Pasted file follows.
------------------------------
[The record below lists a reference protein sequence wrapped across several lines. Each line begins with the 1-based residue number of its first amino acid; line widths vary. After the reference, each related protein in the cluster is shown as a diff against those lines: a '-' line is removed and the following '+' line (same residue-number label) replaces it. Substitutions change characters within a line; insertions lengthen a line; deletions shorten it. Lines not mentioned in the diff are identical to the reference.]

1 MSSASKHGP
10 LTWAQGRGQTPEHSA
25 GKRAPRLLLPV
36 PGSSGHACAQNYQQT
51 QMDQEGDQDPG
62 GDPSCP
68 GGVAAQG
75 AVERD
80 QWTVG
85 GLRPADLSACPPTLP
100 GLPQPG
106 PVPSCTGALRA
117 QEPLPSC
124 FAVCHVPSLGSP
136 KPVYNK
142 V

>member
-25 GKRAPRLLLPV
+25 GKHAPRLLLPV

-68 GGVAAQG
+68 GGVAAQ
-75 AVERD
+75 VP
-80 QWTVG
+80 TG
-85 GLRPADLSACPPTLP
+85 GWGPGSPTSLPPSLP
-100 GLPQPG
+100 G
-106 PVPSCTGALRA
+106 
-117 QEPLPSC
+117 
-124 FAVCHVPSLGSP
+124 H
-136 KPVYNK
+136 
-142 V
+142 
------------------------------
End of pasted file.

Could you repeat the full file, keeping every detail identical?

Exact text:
[The record below lists a reference protein sequence wrapped across several lines. Each line begins with the 1-based residue number of its first amino acid; line widths vary. After the reference, each related protein in the cluster is shown as a diff against those lines: a '-' line is removed and the following '+' line (same residue-number label) replaces it. Substitutions change characters within a line; insertions lengthen a line; deletions shorten it. Lines not mentioned in the diff are identical to the reference.]

1 MSSASKHGP
10 LTWAQGRGQTPEHSA
25 GKRAPRLLLPV
36 PGSSGHACAQNYQQT
51 QMDQEGDQDPG
62 GDPSCP
68 GGVAAQG
75 AVERD
80 QWTVG
85 GLRPADLSACPPTLP
100 GLPQPG
106 PVPSCTGALRA
117 QEPLPSC
124 FAVCHVPSLGSP
136 KPVYNK
142 V

>member
-25 GKRAPRLLLPV
+25 GKHAPRLLLPV

-68 GGVAAQG
+68 GGVAAQ
-75 AVERD
+75 VP
-80 QWTVG
+80 TG
-85 GLRPADLSACPPTLP
+85 GWGPGSPTSLPPSLP
-100 GLPQPG
+100 G
-106 PVPSCTGALRA
+106 
-117 QEPLPSC
+117 
-124 FAVCHVPSLGSP
+124 H
-136 KPVYNK
+136 
-142 V
+142 